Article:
All evidence points to the fact that the documents from beginning to end were fabricated and were not the result of ANY financial transaction, even with you when the loan was funded. There were two loan closings when you closed --- one which you knew about where a "naked nominee"with no money, no authority and nothing to do with the transaction rented their name to Wall Street to play the part of the lender and named on a note as the lender and named on the mortgage as the lender protected by the collateral of the house.

But you never had a financial transaction with THAT lender. And the closing agent should have informed you of the fact that there were two closings occurring. But they didn't. You thought there was due diligence and confirmation of the appraisal when it was just the reverse. The appraiser was told if they didn't come back with an appraisal at least $20k higher than the contract price or refi price then they would never work again. So the first closing had documents but no transaction. The second closing was a transaction but was not documented where the investor lender and borrower agreed to terms. There was no note, so that is why the battle cry of those defending these bogus foreclosures is DENY and DISCOVER.

Most lawyers and realtors don't understand or even want to understand the securitization scheme of Wall Street. They just want to use tired old procedures and defenses to justify their fee rather than win their case. The fact is that in many if not most cases, the servicer was paying the creditor your monthly payment whether you paid it or not, thus reducing the creditor's claim against you making the notice of default and notice of sale invalid.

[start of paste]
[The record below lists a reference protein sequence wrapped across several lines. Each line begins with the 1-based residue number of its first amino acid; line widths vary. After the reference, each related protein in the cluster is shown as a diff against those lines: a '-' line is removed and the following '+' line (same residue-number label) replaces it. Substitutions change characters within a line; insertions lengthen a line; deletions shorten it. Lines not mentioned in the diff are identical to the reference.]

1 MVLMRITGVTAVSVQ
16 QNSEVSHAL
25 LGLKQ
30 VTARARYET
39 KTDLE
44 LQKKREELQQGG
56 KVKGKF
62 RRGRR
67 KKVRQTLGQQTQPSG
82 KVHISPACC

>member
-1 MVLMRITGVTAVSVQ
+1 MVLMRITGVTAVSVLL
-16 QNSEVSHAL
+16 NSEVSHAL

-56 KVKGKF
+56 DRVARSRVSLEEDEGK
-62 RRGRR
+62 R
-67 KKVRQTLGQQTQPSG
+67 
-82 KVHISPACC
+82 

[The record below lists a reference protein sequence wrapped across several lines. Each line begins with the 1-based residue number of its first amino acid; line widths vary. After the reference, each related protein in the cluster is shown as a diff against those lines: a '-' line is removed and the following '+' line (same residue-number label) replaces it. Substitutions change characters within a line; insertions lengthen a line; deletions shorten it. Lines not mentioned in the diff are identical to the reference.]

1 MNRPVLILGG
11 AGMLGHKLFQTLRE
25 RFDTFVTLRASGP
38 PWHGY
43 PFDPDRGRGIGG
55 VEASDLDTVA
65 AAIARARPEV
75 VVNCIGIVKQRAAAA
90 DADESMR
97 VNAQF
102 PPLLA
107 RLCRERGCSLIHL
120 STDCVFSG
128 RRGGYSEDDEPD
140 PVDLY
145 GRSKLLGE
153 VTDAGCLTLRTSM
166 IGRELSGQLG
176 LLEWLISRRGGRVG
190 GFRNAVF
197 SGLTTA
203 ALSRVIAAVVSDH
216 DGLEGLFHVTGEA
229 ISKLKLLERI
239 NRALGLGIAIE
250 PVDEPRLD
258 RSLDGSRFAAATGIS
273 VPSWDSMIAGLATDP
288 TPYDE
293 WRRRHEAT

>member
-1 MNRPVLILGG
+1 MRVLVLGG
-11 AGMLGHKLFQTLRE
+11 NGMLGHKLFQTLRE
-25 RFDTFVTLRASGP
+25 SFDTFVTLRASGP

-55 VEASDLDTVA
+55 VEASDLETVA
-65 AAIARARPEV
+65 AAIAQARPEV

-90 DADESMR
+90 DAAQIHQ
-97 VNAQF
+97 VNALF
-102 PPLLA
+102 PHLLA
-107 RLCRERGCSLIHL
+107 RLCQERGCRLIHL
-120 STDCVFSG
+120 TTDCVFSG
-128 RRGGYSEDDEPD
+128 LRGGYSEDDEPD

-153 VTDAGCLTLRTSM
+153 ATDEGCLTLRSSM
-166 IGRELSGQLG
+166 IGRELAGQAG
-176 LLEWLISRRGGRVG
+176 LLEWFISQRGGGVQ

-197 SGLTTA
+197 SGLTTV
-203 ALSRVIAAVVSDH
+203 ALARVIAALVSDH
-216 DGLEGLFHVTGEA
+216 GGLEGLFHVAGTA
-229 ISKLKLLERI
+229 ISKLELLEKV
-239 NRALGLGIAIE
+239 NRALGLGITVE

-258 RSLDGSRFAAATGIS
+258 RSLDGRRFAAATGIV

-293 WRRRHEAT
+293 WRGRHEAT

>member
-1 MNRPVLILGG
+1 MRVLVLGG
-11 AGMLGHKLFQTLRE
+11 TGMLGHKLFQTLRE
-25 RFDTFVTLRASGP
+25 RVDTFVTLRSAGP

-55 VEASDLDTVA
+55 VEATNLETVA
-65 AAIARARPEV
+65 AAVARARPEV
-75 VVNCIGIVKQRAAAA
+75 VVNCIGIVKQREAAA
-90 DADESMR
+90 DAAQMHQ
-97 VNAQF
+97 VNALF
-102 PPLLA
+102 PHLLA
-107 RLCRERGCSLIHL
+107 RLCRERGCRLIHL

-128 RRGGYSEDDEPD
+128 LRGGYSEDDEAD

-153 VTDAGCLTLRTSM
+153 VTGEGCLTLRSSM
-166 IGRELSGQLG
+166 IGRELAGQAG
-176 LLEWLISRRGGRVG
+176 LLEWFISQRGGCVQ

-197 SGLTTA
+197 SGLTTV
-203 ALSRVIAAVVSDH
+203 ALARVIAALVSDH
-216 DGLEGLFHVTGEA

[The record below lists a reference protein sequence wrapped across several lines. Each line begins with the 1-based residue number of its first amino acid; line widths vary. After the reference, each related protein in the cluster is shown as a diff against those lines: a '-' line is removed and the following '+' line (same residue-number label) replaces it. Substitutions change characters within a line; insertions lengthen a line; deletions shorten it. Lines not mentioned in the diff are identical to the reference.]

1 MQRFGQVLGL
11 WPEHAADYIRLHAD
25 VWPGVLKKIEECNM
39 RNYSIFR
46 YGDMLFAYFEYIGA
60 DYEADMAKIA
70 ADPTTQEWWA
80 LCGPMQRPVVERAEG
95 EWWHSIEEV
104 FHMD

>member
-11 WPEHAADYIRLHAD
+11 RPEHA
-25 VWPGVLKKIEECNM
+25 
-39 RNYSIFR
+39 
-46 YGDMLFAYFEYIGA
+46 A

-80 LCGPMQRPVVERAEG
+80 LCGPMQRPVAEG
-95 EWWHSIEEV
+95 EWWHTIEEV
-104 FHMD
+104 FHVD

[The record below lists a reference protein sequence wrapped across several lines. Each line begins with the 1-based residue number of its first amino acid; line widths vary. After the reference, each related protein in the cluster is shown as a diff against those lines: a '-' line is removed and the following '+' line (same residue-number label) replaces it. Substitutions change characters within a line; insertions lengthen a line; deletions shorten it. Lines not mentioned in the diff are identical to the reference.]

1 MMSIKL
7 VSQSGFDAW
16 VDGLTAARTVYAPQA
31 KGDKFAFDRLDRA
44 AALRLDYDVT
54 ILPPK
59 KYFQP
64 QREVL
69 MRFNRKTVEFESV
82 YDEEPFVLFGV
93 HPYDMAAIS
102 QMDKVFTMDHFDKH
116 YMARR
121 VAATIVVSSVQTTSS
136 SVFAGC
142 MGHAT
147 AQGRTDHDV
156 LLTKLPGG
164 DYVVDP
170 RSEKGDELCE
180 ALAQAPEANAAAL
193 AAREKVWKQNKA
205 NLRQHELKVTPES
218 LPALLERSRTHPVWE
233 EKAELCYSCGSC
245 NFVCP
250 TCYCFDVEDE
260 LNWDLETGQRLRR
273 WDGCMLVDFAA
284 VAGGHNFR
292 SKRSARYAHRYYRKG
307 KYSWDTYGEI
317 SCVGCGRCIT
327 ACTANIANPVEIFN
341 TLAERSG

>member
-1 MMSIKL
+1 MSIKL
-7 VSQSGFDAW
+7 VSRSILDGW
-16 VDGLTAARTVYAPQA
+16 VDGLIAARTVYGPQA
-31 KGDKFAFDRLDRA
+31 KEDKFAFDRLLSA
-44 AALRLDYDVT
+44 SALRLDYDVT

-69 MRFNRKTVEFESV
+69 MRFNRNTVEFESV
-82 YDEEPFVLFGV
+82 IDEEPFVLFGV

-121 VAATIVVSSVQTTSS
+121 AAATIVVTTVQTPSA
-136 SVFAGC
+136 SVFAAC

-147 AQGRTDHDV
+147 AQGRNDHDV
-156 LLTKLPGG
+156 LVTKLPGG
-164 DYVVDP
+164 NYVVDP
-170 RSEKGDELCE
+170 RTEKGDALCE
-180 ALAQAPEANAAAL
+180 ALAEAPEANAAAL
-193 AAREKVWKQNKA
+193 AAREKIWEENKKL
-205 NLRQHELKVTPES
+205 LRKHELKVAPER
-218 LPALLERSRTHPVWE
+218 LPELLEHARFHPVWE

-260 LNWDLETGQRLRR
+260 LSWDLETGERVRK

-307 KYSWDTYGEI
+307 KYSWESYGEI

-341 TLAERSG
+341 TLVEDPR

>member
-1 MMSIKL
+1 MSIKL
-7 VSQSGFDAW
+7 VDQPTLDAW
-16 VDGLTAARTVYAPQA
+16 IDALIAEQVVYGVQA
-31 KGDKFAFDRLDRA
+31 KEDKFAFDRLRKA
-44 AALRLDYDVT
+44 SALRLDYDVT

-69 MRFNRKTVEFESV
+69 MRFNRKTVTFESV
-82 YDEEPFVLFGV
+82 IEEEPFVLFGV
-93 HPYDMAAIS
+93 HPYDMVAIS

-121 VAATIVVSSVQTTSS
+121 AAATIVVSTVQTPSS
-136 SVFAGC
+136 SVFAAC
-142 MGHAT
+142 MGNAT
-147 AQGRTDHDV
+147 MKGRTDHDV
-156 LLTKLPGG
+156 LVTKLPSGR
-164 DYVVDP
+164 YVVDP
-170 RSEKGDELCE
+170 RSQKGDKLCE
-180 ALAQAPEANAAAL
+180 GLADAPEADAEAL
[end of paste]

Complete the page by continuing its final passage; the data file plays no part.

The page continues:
The second major issue is that, as the San Francisco study and many others like it across the country discovered, was that the creditor who submitted a "credit bid" at auction had no right to order the auction much less submit a credit bid lieu of cash. While the attempts to "get a free house" are ascribed to homeowners, the real culprits are the banks and servicers who are seeking a free house by making it appear as though they are legitimate "lenders" or that they purchased the loan, and then they show the assignment.

But if in discovery you ask to see the transaction where they paid for that assignment and if you ask to see the trail of money where your loan was funded, you will find that nothing in the documents that were fabricated, forged, robo-signed etc. is true.

There was no transaction and the actual creditor has received payments that were not recorded and may well have settled and moved on to another investment vehicle. If you are getting the feeling that the banks claimed losses to get bailout and insurance money when they had actually used money of investors (often without the investors knowing there were ANY investments in mortgages) then you are right. The banks lost nothing on loan defaults and the bailout was a sham, and the odds are overwhelming in your favor that the part of the obligation that was intended to be secured with the collateral of the home was in fact never secured and therefore not subject to foreclosure. 

Before taking any action on anyone's opinion in this column make absolutely certain you consult with an attorney who is fully conversant with the current mortgage and foreclosure climate. It is far different than it was ten years ago. 

Tags: foreclosure, wrongful foreclosure | Categories: bubble, CDO, CORRUPTION, currency, Eviction, foreclosure, GTC | Honor, Investor, Mortgage, securities fraud |